Illinois abolishes money bail after activist push

By Amrita Bhattacharyya, Staff Writer

Illinois has become the first state in the nation to abolish the money bond after Gov. J.B. Pritzker signed legislation Feb. 22. The reforms came after concerted efforts from activist organizations in C-U and beyond. 

The Illinois Pretrial Fairness Act, one portion of the larger Illinois House Bill 3653, which passed multiple criminal justice reform measures, bans the use of money bail to hold individuals awaiting trial in jail.

The money bond is utilized by states as an incentive for arrested individuals to come back to court for their court date. If the individual shows up for their court date, they receive their cash bail back. 

In an Illinois Supreme Court Commission on Pretrial Practices report in 2020, the Supreme Court found that “a mere few days in jail may impose collateral consequences that attach to the loss of pretrial freedom and custodial detention.” 

This includes an individual losing their job due to not showing up for work, losing custody of a child or losing their home due to a lack of income.

“What’s been found is that even when people don’t have a financial stake in returning to their court date, that they still go to their court date,” said Phillip Ernstmeyer, member of the Champaign County Bailout Coalition. “People want to be able to defend themselves when they’ve been accused of a crime.” 

Local activist groups such as the Champaign County American Civil Liberties Union and the CCBC worked to advance the passage of the act through advocacy and mobilizing support. 

“There’s just been widespread agreement that the old system needed to be reformed … it was not fair and it was not working. And really, it criminalized poverty,” said Carol Spindel, member of the Champaign County American Civil Liberties Union. 

Carol Leff, Champaign County ACLU president, says that some people misunderstand what ending money bail means. For example, being released without bail does not apply to violent offenses.

“This is not a get-out-of-jail-free card for people who might be at risk to themselves or others,” Leff said. 

In addition to abolishing money bail, the legislation also limits eligibility for pretrial incarceration, makes it easier to decertify officers who commit misconduct and requires officers to wear body cameras by 2025.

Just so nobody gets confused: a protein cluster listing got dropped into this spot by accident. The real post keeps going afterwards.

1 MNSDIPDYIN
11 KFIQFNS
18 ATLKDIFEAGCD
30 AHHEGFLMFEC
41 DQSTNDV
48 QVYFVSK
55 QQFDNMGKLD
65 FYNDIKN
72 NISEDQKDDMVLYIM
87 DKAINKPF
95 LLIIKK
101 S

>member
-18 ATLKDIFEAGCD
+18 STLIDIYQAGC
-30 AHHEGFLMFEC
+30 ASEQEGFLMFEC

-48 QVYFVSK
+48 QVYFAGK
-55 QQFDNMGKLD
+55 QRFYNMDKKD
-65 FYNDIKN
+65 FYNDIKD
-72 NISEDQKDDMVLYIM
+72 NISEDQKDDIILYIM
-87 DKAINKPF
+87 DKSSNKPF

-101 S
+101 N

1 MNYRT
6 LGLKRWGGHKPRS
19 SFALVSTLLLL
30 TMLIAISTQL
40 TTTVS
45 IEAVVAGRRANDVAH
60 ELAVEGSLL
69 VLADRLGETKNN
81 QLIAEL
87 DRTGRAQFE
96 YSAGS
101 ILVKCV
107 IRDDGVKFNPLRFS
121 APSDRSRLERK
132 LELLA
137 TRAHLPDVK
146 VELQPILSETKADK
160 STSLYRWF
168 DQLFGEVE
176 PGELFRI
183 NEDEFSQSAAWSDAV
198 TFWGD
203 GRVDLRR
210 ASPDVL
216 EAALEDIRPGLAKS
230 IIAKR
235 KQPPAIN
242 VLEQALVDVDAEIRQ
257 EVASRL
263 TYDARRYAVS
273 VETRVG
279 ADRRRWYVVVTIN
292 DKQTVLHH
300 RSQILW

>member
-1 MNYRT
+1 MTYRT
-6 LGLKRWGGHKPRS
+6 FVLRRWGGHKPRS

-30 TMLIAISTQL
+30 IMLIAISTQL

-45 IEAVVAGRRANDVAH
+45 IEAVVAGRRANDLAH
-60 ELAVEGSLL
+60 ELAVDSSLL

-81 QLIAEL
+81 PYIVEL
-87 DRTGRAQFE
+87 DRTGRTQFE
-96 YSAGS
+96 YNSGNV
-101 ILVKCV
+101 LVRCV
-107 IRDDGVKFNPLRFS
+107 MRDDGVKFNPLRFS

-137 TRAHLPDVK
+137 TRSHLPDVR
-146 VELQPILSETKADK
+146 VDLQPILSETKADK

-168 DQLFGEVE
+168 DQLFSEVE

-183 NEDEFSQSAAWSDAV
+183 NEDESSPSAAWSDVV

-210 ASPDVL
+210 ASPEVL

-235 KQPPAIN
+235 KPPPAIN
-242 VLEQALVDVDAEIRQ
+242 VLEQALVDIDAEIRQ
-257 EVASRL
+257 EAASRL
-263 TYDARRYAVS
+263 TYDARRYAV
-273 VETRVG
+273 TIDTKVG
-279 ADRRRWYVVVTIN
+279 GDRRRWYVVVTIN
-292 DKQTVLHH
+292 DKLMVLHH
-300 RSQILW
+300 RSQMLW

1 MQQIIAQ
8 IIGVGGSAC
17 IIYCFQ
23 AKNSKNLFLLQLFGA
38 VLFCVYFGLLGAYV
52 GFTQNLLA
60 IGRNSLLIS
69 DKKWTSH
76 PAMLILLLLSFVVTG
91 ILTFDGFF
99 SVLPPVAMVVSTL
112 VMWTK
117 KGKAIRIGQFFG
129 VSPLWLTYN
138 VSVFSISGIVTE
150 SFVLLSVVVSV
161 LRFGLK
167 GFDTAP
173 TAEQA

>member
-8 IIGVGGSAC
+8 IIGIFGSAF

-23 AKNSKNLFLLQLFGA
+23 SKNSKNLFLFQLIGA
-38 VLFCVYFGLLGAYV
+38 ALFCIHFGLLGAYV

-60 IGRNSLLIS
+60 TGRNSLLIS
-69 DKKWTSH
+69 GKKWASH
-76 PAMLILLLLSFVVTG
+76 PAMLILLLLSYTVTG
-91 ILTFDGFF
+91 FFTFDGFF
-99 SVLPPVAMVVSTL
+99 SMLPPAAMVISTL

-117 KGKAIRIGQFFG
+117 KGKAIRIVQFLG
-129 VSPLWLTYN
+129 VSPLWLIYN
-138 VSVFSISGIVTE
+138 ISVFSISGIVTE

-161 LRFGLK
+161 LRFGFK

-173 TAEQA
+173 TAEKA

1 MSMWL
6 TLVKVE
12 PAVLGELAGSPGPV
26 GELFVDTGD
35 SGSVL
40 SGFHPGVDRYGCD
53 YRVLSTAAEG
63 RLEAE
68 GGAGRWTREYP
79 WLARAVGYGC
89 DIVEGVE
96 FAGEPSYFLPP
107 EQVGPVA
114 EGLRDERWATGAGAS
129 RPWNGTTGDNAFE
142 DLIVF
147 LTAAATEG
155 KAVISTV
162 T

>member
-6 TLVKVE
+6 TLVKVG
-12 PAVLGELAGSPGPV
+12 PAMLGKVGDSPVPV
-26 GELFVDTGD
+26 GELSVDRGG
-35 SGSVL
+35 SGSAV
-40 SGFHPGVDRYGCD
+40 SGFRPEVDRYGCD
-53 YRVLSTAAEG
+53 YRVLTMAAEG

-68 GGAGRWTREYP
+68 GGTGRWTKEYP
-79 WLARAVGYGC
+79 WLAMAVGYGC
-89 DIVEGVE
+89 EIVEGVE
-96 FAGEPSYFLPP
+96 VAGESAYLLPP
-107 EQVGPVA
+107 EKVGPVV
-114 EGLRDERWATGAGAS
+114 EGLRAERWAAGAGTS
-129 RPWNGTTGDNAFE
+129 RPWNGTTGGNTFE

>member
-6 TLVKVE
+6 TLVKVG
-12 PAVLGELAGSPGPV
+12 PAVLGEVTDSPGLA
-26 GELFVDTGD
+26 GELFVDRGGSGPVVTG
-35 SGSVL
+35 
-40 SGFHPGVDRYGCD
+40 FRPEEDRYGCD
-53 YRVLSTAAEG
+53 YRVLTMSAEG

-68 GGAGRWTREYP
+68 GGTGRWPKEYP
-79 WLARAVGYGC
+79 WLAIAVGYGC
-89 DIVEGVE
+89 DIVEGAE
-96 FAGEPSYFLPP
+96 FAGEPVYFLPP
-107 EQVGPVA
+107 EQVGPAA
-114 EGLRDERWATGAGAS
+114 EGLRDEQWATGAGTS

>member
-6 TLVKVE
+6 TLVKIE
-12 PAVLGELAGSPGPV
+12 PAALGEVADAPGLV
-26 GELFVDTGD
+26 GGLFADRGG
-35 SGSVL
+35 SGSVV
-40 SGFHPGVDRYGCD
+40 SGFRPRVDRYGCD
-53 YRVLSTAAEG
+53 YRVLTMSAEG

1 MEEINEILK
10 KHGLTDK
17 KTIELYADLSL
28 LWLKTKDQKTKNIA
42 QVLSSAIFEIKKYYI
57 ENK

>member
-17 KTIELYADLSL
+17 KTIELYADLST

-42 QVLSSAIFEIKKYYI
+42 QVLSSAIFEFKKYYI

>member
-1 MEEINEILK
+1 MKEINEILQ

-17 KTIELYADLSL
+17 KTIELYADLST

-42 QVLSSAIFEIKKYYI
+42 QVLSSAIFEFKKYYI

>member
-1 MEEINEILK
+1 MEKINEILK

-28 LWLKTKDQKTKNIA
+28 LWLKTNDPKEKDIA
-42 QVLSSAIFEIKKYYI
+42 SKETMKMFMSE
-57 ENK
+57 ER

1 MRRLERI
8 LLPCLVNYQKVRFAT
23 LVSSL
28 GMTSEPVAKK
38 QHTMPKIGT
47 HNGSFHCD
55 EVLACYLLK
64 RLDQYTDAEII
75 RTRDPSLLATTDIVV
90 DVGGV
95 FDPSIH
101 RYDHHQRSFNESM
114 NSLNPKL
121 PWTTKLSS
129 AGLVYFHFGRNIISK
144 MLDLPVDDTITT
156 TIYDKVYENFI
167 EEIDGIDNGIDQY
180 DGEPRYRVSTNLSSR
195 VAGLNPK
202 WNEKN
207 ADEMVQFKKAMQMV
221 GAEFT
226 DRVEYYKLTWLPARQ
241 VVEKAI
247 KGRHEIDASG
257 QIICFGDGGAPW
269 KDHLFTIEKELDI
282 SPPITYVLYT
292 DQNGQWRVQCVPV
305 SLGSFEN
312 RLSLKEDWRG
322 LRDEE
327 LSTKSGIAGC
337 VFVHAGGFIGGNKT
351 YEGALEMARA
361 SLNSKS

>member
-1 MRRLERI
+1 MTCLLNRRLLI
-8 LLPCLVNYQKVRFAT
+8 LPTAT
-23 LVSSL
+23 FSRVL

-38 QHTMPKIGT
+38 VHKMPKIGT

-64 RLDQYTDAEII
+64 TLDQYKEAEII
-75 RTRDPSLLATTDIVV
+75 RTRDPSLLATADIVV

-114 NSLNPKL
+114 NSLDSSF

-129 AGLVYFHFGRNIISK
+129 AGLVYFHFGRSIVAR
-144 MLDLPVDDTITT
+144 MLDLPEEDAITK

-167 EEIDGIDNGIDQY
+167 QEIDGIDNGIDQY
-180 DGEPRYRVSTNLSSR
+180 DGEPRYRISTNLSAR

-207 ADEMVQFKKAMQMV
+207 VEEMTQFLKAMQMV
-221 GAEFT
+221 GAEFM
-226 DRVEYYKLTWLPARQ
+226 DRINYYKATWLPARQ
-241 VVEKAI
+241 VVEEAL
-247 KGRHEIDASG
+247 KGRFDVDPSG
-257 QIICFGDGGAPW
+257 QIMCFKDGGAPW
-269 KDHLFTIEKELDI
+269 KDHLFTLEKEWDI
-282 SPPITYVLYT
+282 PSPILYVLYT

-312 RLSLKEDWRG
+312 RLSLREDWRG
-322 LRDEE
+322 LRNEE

While many portions of the legislation will go into effect July 1, money bail will be abolished in Jan. 2020. 

The slow phase-in of the legislation’s components gives judges and courts time to organize the best way to implement the reforms, Spindel said. 

In some ways, C-U is already ahead of the curve. For example, the county already requires its officers to wear body cameras and Urbana has already ended the requirement of signing an affidavit to file police complaints.

According to Leff, the coalition supporting criminal justice reform had to compromise when it came to advocating for parts of the act.

Specifically, the coalition decided to not advocate for the passage of qualified immunity, which gives officers legal immunity against lawsuits alleging that the officer violated a plaintiff’s rights, unless a “clearly established” right was violated.

“Immunity is qualified, but that qualification is very broad and usually requires a fairly large and expensive court case,” Leff said. “It was a practical decision not to try to push that because the voting majority for that general crime bill would’ve been lost.

Although qualified immunity can’t be changed at the local level, local activist organizations including the Champaign County ACLU have been coordinating to advocate for other changes, such as clearer definitions in Urbana’s use of force policy and prioritized de-escalation. 

 “I think that the pretrial fairness act is a significant step forward for bail reform in Illinois,” Ernstmeyer said. “It’s a monumental moment for jail reform, for the anti-incarceration movement nationally.”

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